“But clearly there is a more fundamental mistake here,” I thought, refusing to accept defeat. That’s the department’s unofficial motto—“refuse to accept defeat”—and we type it after our signature on every email. The email I sent in response is probably the greatest I will ever send. In it, I passionately pleaded not just my claim to the case, but the department’s claim, which had been usurped by this incorrect designation. “The installation on 54th Street is clearly an illegal park,” I argued, “not merely an illegal artwork, and the representatives of that department were completely ill-equipped to handle the botanical aspect of this removal, not to mention their inexperience enforcing the requisite regulations that pertain to this botanical aspect. And besides,” I added, “our department needs to protect itself from outside encroachment. Far be it from me to impugn the motives of a fellow civil servant, but it is inconceivable that the intake specialist at the Bureau of Consumer Protection could make such a basic jurisdictional error out of benign neglect. We must protect our turf.” I offered to pursue, through the appropriate bureau channels, correction of the jurisdictional error; I would fight to claim the case for our department.

“OK,” my department head replied. And so began what I now regard as the apotheosis of my short-lived bureaucratic career, a months-long campaign of strategic bombardment so indomitable, so overwhelming in the sheer quantity of written deployments, that Robert Moses himself, I imagined, was applauding from his grave. Several weeks after my initial email salvos, it was determined that a bona fide jurisdictional dispute existed between our departments, and the matter was docketed and scheduled for adjudication at the Office of Inter-Bureau Jurisdictional Dispute Resolution. Over the following months, I feverishly prepared the argument I would deliver at the hearing.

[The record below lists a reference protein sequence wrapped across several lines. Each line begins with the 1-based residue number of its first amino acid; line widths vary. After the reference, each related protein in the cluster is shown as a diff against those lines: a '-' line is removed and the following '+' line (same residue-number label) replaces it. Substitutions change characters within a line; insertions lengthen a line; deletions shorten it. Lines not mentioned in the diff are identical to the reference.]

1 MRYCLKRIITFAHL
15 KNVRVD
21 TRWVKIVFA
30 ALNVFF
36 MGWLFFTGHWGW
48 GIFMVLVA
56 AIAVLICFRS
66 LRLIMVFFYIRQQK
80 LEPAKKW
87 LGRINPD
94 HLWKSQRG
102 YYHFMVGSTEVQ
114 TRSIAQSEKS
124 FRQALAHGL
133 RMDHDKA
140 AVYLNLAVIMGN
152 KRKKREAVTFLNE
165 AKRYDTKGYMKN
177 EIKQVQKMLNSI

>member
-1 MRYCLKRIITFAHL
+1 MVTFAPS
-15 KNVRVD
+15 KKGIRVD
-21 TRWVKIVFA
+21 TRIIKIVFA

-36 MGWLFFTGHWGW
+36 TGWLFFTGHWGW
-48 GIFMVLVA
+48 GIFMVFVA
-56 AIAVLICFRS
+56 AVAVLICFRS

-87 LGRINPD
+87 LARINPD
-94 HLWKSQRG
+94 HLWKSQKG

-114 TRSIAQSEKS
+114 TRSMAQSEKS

The core of my argument was obvious and straightforward: the aesthetic effect of any botanical installation is primarily derived from its materiality qua its botanicality, and therefore this aspect must predominate in any consideration as to whether the installation in question is primarily a park or primarily an artwork. This is particularly true where, as here, the botanical element is not merely an attendant feature of a larger non-botanical installation, but is the primary substance of the installation itself. These contentions are obviously unassailable, and only a fool would argue to the contrary. Yet I discerned in my case one glaring weakness, an argument I would be defenseless against if I did not carefully prepare a response. 

The problem could be framed as a question: who made this installation, and why? If I could not answer this, and could not convince the adjudicator of this answer, my case was sure to collapse. For as we all know, whenever we do not know why something was made, we simply call it art, even if it is clearly an illegal park. I fretted over these issues for many sleepless nights. “The plants are merely performing their plantness as an incongruous juxtaposition with the concreteness of the street,” I imagined my unknown adversary arguing at the hearing. “Yes, the plants appear in the form of a park,” my adversary would continue, “but this appearance is itself a performance, a mimetic representation of the dialectical relationship between the park and the street. The installation is therefore clearly a work of art. In fact, it follows that the entire concept of an illegal park is, by definition, the concept of an illegal artwork. Therefore,” my adversary would conclude, “the Department of Illegal Park Removal should be closed, and its funding transferred to the Department of Illegal Art Removal.”